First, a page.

Some Reflections on the Bank of England's Monetary Policy Committee

Wadhwani, Sushil B.
October 2001
Business Economics;Oct2001, Vol. 36 Issue 4, p60
Academic Journal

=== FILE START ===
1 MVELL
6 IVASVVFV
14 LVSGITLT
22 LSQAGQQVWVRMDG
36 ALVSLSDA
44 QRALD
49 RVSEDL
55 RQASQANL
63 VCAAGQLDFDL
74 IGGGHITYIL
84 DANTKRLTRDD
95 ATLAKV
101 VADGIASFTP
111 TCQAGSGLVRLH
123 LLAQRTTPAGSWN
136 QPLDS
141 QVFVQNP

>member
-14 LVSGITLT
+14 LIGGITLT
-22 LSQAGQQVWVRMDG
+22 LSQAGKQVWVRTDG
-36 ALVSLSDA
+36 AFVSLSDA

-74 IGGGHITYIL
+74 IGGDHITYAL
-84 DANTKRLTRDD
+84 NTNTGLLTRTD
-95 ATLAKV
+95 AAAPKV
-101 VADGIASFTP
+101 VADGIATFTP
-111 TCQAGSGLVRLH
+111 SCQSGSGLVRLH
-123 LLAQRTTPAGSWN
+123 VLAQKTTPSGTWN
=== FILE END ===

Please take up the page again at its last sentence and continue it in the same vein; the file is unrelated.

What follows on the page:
The new monetary policy framework in the UK has made an encouraging start, as inflation expectations have fallen to around target. This does not appear to have come at the cost of growth, as the unemployment rate has continued to fall, and output growth has been slightly above its average rate. A critical feature of our framework is that it specifies a symmetric target. If we persistently undershoot the target, it could eventually damage our credibility. Therefore, it will remain important to respond to the possible changes in the structural relationships that underlie our forecasting processes. While UK monetary policy is more transparent than in many other countries, our interest rate decisions appear to have surprised the markets more than those of other central banks. However, these empirical results may be distorted, because, in the early years of the Monetary Policy Committee, the markets were trying to learn how we would react to developments in the economy. Over a more recent period, the average market surprise associated with our decisions is broadly in line with other major central banks.


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